Yet, back surgery is always the greatest fear of anyone suffering with back or neck pain. And even if you’re told you need back surgery, it’s good to know that, short of a medical emergency, there are alternatives that may work.
Francine Hardaway, writing for the Huffington Post, describes how she was told she would live the rest of her life in a wheelchair if she didn’t have back surgery. Acting on the advice of a friend, she tried a different route and avoided back surgery altogether.
Back Surgery Avoided
Every time I walk into a yoga class, I realize I’m the oldest person in the room. By a lot. And even when I walk into a business meeting, it’s not unusual for me to be the oldest person in the room. Among my geek friends, also by a lot.
And yet, I have yet to experience what many laid-off workers complain of — unexpressed ageism. People a decade or more younger than I tell me they are ignored or passed over because they are considered to be “too old,” even though that’s never told to them.
Why does that happen to some people, and never to others? I’m going to illustrate by an example from my own experience.
About 15 years ago, after more than 25 years as a runner, I awoke one morning to incredible back pain — as in, I couldn’t get out of bed. Because I was in the habit of running, it never occurred to me to stop. As soon as I could get myself dressed and out of the house, I joined my running buddies on the trail, and by the end of the run, I felt better.
But the back pain never truly went away, and eventually I had enough trouble sitting in a chair that it began to affect my ability to work. So I went to my doctor, who sent me to one of the most prominent neurosurgeons in Arizona, at the prestigious Barrow Neurological Center where royalty comes for back surgery.
Barrow gave me a bunch of scans, and and I waited in the surgeon’s office for a verdict. After a very long time (famous surgeons leave you waiting in their examining rooms for hours while they make rounds, talk to students, etc), I couldn’t sit on the examining table anymore, so I got down on the floor and began doing the back exercises from the room’s only reading material, the “back exercises” pamphlet.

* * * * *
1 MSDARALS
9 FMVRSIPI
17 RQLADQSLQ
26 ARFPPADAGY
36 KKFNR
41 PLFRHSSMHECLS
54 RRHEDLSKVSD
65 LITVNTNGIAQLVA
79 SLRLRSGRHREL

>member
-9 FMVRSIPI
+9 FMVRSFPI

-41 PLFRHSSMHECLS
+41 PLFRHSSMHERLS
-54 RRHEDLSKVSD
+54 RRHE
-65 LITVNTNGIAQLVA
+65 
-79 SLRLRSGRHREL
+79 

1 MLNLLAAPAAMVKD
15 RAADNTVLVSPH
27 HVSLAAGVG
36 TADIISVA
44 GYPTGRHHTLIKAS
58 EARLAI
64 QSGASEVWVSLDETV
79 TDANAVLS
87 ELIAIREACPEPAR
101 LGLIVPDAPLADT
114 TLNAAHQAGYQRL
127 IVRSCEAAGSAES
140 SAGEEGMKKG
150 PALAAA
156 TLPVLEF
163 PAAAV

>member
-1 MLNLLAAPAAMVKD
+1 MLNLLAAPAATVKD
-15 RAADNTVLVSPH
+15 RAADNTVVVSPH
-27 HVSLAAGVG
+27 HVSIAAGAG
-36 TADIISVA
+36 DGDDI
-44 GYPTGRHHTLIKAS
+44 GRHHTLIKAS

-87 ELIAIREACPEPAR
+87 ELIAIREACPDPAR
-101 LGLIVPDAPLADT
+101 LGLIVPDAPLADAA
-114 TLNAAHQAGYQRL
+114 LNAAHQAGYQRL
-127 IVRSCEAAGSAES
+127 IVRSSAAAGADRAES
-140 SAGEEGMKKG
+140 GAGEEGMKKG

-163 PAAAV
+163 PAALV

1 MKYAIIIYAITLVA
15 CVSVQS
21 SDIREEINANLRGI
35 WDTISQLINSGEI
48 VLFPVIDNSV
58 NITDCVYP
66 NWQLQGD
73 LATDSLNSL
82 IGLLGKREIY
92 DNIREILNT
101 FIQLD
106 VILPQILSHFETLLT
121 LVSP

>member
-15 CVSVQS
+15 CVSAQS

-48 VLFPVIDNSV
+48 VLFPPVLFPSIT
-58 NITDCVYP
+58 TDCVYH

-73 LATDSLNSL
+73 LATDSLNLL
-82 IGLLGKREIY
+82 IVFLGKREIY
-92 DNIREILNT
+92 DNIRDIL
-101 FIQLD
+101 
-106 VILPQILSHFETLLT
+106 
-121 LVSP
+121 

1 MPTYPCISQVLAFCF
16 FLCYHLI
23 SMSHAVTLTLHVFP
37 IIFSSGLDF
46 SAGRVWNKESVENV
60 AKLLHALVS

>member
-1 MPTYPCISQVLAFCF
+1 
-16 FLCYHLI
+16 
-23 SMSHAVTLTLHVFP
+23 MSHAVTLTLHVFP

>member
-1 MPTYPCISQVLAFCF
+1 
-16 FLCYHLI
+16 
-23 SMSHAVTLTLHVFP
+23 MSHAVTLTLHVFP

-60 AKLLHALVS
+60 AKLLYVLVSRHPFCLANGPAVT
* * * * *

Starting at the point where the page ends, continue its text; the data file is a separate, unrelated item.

Halfway through them, the surgeon entered with his entourage, and gestured toward the lightboard with my scans mounted on it. He gazed at them for several seconds, and said to me, “we’ll get you scheduled for surgery next week.” I was still on the floor. I raised myself slowly with much pain, and asked him for details about the surgery. He said I had spinal stenosis, spondylolisthesis, and scoliosis, and that if I didn’t have this surgery right away I’d be in a wheelchair and/or incontinent. I asked him how long that would take to happen, and he opined “probably within the year.”
In the blur that followed, all I remember is “cage… screws… pins…brace… six months.” The terror was indescribable. But I didn’t know what else to do, so I scheduled the surgery.
Do you have questions about back surgery or some other treatment option being discussed by your physician? We have put together a Patient Guide that discusses many of the various back surgery procedures, along with other, more conservative back pain treatment, in more detail. If you would like access to these informative and easy to understand Patient Guides, just click this link and we’ll make sure you get your copy today. Patients’ Guide To Back Surgery and Other Treatment
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